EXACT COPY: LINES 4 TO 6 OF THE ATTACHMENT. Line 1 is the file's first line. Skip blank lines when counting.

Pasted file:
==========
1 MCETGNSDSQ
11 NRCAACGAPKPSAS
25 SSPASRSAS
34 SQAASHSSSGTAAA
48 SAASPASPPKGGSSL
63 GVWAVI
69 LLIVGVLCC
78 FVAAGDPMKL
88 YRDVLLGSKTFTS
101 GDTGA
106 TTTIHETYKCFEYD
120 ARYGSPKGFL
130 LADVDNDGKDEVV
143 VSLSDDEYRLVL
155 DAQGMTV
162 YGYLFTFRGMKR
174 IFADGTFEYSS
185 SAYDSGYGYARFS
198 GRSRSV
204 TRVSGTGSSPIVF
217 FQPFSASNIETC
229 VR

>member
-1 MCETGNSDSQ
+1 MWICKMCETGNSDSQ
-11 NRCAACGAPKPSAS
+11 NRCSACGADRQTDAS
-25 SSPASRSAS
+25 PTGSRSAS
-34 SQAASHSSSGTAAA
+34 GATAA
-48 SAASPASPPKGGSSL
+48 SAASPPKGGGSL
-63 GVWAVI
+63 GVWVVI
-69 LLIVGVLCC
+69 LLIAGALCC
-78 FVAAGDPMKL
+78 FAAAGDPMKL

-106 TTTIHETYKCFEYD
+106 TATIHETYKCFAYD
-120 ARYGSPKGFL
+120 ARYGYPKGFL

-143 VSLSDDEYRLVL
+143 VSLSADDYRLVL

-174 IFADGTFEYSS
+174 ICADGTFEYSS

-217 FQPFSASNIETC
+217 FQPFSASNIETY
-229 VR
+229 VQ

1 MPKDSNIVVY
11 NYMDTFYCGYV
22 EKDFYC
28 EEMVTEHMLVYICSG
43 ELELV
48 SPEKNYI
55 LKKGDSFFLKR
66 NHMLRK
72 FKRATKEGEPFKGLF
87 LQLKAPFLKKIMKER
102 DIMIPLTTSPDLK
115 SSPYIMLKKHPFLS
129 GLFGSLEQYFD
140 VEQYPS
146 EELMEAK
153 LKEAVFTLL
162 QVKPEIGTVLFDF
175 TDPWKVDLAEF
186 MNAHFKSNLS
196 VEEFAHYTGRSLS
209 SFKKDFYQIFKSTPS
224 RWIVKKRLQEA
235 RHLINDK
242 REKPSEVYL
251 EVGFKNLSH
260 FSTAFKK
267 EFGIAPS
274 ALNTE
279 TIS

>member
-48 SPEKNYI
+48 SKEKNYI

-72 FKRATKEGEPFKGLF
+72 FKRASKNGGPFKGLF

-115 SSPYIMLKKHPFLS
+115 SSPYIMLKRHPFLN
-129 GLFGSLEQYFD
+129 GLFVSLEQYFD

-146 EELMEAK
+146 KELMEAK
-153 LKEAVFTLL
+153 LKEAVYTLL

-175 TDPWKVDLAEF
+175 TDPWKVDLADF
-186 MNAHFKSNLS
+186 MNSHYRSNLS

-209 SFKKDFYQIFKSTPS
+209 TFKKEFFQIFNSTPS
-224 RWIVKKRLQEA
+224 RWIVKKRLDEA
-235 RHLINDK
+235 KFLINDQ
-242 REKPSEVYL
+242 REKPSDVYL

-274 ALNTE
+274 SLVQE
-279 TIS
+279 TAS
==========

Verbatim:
34 SQAASHSSSGTAAA
48 SAASPASPPKGGSSL
63 GVWAVI